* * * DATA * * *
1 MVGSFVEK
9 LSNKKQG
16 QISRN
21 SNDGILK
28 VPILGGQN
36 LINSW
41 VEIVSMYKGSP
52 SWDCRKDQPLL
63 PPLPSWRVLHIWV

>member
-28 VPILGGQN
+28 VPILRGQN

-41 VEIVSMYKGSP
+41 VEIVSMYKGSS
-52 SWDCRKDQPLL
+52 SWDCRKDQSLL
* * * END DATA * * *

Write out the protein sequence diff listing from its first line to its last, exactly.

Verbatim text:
1 MVGSFVEK
9 LSNKKQG
16 QISRN
21 SNDGILK
28 VPILGGQN
36 LINSW
41 VEIVSMYKGSP
52 SWDCRKDQPLL
63 PPLPSWRVLHIWV

>member
-28 VPILGGQN
+28 VPILRGQN

-41 VEIVSMYKGSP
+41 VEIVSMYKGSS
-52 SWDCRKDQPLL
+52 SWDCRKDQSLL